Trigeminal neuraligia is a very painful and quite often intractable condition. We have been asked about it a number of times, and  we have factsheets about both facial pain and neuropathic pain

http://www.acupuncture.org.uk/a-to-z-of-conditions/a-to-z-of-conditions/facial-pain.html

http://www.acupuncture.org.uk/a-to-z-of-conditions/a-to-z-of-conditions/neuropathic-pain.html

There evidence underpinning a recommendation for acupuncture treatment is limited, but as you can see from the evidence button on the neuropathic pain sheet acupuncture has on several occasions been shown to be superior to the standard drug treatment, which suggests that it is worth trying. 

In a previous response on the same question we said:

If you look through these various responses, however, you will see much the same advice in each one. The evidence is encouraging but far from conclusive, although it would be fair to say that the gold standard of research in western medicine, the randomised double blind control trial is not the most appropriate tool for assessing traditional acupuncture. However, there are a number of treatment possibilities within the paradigm of Chinese medicine, to do with blockages or deficiencies in the flow of energy, or 'qi' as it is called, which a practitioner might be able to identify and correct. Your best bet here is to contact a BAcC member local to you and seek a brief face to face assessment of whether they think acupuncture may be of benefit.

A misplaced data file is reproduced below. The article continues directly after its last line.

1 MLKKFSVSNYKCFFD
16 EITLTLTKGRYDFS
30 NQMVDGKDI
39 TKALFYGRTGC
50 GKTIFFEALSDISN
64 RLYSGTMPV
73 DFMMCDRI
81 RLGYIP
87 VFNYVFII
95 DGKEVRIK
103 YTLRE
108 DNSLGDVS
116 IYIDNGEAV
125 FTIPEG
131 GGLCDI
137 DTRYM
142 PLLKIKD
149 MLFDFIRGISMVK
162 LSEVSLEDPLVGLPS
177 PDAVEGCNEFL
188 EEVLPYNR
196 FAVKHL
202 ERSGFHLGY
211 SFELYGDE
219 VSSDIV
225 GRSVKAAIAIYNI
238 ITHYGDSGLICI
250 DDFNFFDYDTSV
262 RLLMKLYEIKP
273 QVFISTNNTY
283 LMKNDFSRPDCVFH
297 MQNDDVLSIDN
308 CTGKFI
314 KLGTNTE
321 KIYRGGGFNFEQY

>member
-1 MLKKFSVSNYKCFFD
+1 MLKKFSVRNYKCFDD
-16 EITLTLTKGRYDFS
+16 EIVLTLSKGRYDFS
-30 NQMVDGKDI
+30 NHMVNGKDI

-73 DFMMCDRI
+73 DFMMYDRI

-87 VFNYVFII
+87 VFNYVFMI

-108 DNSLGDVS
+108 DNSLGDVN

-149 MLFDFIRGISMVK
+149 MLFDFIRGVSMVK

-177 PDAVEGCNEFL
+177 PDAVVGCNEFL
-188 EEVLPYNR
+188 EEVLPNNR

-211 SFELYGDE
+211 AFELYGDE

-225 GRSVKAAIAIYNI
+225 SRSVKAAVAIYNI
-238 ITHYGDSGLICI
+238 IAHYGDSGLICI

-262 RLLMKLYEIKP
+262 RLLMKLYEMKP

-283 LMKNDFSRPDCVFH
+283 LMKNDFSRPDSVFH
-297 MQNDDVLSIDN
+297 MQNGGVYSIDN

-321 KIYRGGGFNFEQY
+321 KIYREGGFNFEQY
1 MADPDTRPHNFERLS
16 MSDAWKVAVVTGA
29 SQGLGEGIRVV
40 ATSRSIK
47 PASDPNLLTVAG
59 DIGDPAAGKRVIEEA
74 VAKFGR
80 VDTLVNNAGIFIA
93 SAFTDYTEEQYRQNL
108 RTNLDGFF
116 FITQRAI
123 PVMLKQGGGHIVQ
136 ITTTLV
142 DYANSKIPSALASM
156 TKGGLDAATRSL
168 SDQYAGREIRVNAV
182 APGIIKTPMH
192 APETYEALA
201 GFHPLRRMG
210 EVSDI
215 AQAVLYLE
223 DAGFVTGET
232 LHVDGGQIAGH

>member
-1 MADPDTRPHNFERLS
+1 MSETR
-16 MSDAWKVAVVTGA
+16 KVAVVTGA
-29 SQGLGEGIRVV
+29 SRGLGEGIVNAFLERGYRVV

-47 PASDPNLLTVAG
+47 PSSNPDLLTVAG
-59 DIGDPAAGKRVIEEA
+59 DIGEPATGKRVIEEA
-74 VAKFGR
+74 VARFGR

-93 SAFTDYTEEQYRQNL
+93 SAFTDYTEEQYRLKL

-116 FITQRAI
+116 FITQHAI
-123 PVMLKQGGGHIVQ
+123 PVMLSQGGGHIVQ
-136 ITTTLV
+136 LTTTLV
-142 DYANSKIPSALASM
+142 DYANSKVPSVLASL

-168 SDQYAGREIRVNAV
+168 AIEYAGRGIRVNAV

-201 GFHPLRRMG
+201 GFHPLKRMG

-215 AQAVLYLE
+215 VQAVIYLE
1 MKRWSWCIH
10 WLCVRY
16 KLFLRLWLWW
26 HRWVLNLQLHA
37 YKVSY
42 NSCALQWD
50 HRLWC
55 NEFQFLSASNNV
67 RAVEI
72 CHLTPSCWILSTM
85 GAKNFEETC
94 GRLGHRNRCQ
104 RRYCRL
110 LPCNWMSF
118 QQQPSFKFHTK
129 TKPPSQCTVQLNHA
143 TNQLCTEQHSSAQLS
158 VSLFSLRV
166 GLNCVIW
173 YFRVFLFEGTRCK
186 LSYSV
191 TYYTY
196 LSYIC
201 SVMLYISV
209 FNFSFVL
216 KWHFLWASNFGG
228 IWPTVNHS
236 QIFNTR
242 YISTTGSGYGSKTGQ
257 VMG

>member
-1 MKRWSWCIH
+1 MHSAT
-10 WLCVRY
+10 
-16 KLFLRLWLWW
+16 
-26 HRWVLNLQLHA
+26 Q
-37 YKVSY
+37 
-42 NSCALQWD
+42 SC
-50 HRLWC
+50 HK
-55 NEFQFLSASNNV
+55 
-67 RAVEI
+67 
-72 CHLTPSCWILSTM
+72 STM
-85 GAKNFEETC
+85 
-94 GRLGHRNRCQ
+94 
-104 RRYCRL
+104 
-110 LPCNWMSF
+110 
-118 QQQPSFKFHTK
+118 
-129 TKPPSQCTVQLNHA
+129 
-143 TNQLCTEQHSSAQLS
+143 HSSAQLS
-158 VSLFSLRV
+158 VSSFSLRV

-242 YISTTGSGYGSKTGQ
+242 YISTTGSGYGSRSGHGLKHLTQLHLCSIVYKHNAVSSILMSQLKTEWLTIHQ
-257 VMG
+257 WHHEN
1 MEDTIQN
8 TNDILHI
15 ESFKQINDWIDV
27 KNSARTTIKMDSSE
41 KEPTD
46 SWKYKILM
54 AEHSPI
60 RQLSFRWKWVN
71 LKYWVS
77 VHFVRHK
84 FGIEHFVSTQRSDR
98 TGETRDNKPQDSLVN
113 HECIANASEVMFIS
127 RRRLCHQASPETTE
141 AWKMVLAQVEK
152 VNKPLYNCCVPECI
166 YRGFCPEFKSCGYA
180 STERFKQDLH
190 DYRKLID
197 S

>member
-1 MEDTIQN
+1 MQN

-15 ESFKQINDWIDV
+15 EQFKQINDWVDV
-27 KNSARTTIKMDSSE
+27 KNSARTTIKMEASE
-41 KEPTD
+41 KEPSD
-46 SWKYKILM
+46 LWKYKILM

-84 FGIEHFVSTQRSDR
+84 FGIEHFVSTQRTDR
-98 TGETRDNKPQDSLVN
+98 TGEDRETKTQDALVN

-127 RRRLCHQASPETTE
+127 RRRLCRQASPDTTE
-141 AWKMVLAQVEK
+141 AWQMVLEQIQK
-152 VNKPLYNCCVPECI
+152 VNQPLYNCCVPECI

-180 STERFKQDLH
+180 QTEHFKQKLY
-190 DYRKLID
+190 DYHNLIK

We have to say, however, that trigeminal neuralgia or neuropathy does appear to be a rather intractable condition, and we are usually relatively cautious about the prognosis when we take on patients in whom this is their main complaint. You will note that in one or two replies we have suggested that cranial osteopathy may offer another treatment option. The pathway of the trigeminal nerve is easily compromised by some of the physical structures around the tempero-mandibular joint, and subtle manipulation may offer possibilities.

We think that this remains the best advice that we can give. We have no doubt that acupuncture treatment can deliver temporary pain relief, and the amount of research which has been done to investigate this aspect of acupuncture's effects has been very considerable. However, as with all forms of pain relief, it is relief, not removal altogether which is what the treatment delivers, and even when treatment works the extent of the relief it can give and its sustainability do not seem to us to be sufficient to warrant making a recommendation to try to use acupuncture as a long-term pain relief option.